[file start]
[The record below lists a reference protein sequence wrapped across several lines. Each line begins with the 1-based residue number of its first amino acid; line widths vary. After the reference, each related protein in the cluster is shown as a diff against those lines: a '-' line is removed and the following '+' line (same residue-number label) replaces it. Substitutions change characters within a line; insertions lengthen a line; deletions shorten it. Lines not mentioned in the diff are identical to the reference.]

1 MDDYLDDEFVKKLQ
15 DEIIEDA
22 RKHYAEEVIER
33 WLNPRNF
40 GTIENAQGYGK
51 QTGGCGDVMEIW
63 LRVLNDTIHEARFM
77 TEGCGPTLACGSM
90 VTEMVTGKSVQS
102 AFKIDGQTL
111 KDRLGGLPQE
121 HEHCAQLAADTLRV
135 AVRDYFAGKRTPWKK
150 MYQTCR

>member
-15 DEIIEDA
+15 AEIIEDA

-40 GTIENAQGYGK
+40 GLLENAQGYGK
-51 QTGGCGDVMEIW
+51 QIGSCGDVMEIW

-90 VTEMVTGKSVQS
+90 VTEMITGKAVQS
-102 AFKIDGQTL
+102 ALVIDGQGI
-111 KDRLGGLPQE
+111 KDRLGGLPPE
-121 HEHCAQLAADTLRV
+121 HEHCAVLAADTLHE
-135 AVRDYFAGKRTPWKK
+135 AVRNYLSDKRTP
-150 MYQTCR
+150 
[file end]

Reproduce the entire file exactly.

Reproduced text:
[The record below lists a reference protein sequence wrapped across several lines. Each line begins with the 1-based residue number of its first amino acid; line widths vary. After the reference, each related protein in the cluster is shown as a diff against those lines: a '-' line is removed and the following '+' line (same residue-number label) replaces it. Substitutions change characters within a line; insertions lengthen a line; deletions shorten it. Lines not mentioned in the diff are identical to the reference.]

1 MDDYLDDEFVKKLQ
15 DEIIEDA
22 RKHYAEEVIER
33 WLNPRNF
40 GTIENAQGYGK
51 QTGGCGDVMEIW
63 LRVLNDTIHEARFM
77 TEGCGPTLACGSM
90 VTEMVTGKSVQS
102 AFKIDGQTL
111 KDRLGGLPQE
121 HEHCAQLAADTLRV
135 AVRDYFAGKRTPWKK
150 MYQTCR

>member
-15 DEIIEDA
+15 AEIIEDA

-40 GTIENAQGYGK
+40 GLLENAQGYGK
-51 QTGGCGDVMEIW
+51 QIGSCGDVMEIW

-90 VTEMVTGKSVQS
+90 VTEMITGKAVQS
-102 AFKIDGQTL
+102 ALVIDGQGI
-111 KDRLGGLPQE
+111 KDRLGGLPPE
-121 HEHCAQLAADTLRV
+121 HEHCAVLAADTLHE
-135 AVRDYFAGKRTPWKK
+135 AVRNYLSDKRTP
-150 MYQTCR
+150 